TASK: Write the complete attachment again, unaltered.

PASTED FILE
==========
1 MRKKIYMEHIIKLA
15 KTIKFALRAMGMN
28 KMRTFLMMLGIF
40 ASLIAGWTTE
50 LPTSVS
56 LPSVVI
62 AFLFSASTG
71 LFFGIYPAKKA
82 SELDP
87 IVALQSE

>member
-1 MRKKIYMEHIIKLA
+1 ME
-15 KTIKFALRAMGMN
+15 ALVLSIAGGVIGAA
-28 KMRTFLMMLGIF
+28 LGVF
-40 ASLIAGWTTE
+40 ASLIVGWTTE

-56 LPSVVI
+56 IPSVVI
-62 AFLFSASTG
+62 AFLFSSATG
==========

1 MRKKIYMEHIIKLA
15 KTIKFALRAMGMN
28 KMRTFLMMLGIF
40 ASLIAGWTTE
50 LPTSVS
56 LPSVVI
62 AFLFSASTG
71 LFFGIYPAKKA
82 SELDP
87 IVALQSE

>member
-1 MRKKIYMEHIIKLA
+1 ME
-15 KTIKFALRAMGMN
+15 ALVLSIAGGVIGAA
-28 KMRTFLMMLGIF
+28 LGVF
-40 ASLIAGWTTE
+40 ASLIVGWTTE

-56 LPSVVI
+56 IPSVVI
-62 AFLFSASTG
+62 AFLFSSATG